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Elasticsearch

Elasticsearch is a distributed, RESTful search and analytics engine. It provides a distributed, multi-tenant-capable full-text search engine with an HTTP web interface and schema-free JSON documents.

In this notebook, we’ll demo the SelfQueryRetriever with an Elasticsearch vector store.

Creating an Elasticsearch vector store​

First, we’ll want to create an Elasticsearch vector store and seed it with some data. We’ve created a small demo set of documents that contain summaries of movies.

Note: The self-query retriever requires you to have lark installed (pip install lark). We also need the elasticsearch package.

%pip install --upgrade --quiet  U lark elasticsearch
WARNING: You are using pip version 22.0.4; however, version 23.3 is available.
You should consider upgrading via the '/Users/joe/projects/elastic/langchain/libs/langchain/.venv/bin/python3 -m pip install --upgrade pip' command.
import getpass
import os

from langchain.schema import Document
from langchain_community.vectorstores import ElasticsearchStore
from langchain_openai import OpenAIEmbeddings

os.environ["OPENAI_API_KEY"] = getpass.getpass("OpenAI API Key:")

embeddings = OpenAIEmbeddings()
docs = [
Document(
page_content="A bunch of scientists bring back dinosaurs and mayhem breaks loose",
metadata={"year": 1993, "rating": 7.7, "genre": "science fiction"},
),
Document(
page_content="Leo DiCaprio gets lost in a dream within a dream within a dream within a ...",
metadata={"year": 2010, "director": "Christopher Nolan", "rating": 8.2},
),
Document(
page_content="A psychologist / detective gets lost in a series of dreams within dreams within dreams and Inception reused the idea",
metadata={"year": 2006, "director": "Satoshi Kon", "rating": 8.6},
),
Document(
page_content="A bunch of normal-sized women are supremely wholesome and some men pine after them",
metadata={"year": 2019, "director": "Greta Gerwig", "rating": 8.3},
),
Document(
page_content="Toys come alive and have a blast doing so",
metadata={"year": 1995, "genre": "animated"},
),
Document(
page_content="Three men walk into the Zone, three men walk out of the Zone",
metadata={
"year": 1979,
"director": "Andrei Tarkovsky",
"genre": "science fiction",
"rating": 9.9,
},
),
]
vectorstore = ElasticsearchStore.from_documents(
docs,
embeddings,
index_name="elasticsearch-self-query-demo",
es_url="http://localhost:9200",
)

Creating our self-querying retriever​

Now we can instantiate our retriever. To do this we’ll need to provide some information upfront about the metadata fields that our documents support and a short description of the document contents.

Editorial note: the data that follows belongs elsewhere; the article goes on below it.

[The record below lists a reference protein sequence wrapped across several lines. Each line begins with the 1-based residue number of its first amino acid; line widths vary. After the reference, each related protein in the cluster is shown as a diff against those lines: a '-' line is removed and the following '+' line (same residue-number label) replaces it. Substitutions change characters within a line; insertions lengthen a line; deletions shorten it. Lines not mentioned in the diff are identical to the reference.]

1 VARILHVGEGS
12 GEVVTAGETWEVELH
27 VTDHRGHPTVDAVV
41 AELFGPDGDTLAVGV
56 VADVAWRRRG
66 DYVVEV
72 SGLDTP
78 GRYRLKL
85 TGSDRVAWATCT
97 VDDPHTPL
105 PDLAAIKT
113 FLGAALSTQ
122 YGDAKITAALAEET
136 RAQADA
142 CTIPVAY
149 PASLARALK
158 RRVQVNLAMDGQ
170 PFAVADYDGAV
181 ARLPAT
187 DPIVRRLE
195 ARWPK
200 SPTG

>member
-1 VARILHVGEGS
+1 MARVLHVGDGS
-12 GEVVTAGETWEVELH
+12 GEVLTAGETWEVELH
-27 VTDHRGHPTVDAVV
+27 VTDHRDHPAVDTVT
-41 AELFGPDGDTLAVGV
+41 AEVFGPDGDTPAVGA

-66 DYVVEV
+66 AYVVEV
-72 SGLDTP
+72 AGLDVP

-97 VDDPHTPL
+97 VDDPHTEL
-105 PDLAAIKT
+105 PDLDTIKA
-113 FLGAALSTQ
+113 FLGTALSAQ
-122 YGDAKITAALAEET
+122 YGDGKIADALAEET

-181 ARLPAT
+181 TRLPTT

from langchain.chains.query_constructor.base import AttributeInfo
from langchain.retrievers.self_query.base import SelfQueryRetriever
from langchain_openai import OpenAI

metadata_field_info = [
AttributeInfo(
name="genre",
description="The genre of the movie",
type="string or list[string]",
),
AttributeInfo(
name="year",
description="The year the movie was released",
type="integer",
),
AttributeInfo(
name="director",
description="The name of the movie director",
type="string",
),
AttributeInfo(
name="rating", description="A 1-10 rating for the movie", type="float"
),
]
document_content_description = "Brief summary of a movie"
llm = OpenAI(temperature=0)
retriever = SelfQueryRetriever.from_llm(
llm, vectorstore, document_content_description, metadata_field_info, verbose=True
)

Testing it out​

And now we can try actually using our retriever!

# This example only specifies a relevant query
retriever.get_relevant_documents("What are some movies about dinosaurs")
[Document(page_content='A bunch of scientists bring back dinosaurs and mayhem breaks loose', metadata={'year': 1993, 'rating': 7.7, 'genre': 'science fiction'}),
Document(page_content='Toys come alive and have a blast doing so', metadata={'year': 1995, 'genre': 'animated'}),
Document(page_content='Three men walk into the Zone, three men walk out of the Zone', metadata={'year': 1979, 'rating': 9.9, 'director': 'Andrei Tarkovsky', 'genre': 'science fiction'}),
Document(page_content='A psychologist / detective gets lost in a series of dreams within dreams within dreams and Inception reused the idea', metadata={'year': 2006, 'director': 'Satoshi Kon', 'rating': 8.6})]
# This example specifies a query and a filter
retriever.get_relevant_documents("Has Greta Gerwig directed any movies about women")
[Document(page_content='A bunch of normal-sized women are supremely wholesome and some men pine after them', metadata={'year': 2019, 'director': 'Greta Gerwig', 'rating': 8.3})]

Filter k​

We can also use the self query retriever to specify k: the number of documents to fetch.

We can do this by passing enable_limit=True to the constructor.

retriever = SelfQueryRetriever.from_llm(
llm,
vectorstore,
document_content_description,
metadata_field_info,
enable_limit=True,
verbose=True,
)
# This example only specifies a relevant query
retriever.get_relevant_documents("what are two movies about dinosaurs")
[Document(page_content='A bunch of scientists bring back dinosaurs and mayhem breaks loose', metadata={'year': 1993, 'rating': 7.7, 'genre': 'science fiction'}),
Document(page_content='Toys come alive and have a blast doing so', metadata={'year': 1995, 'genre': 'animated'})]

Complex queries in Action!​

We’ve tried out some simple queries, but what about more complex ones? Let’s try out a few more complex queries that utilize the full power of Elasticsearch.

retriever.get_relevant_documents(
"what animated or comedy movies have been released in the last 30 years about animated toys?"
)
[Document(page_content='Toys come alive and have a blast doing so', metadata={'year': 1995, 'genre': 'animated'})]
vectorstore.client.indices.delete(index="elasticsearch-self-query-demo")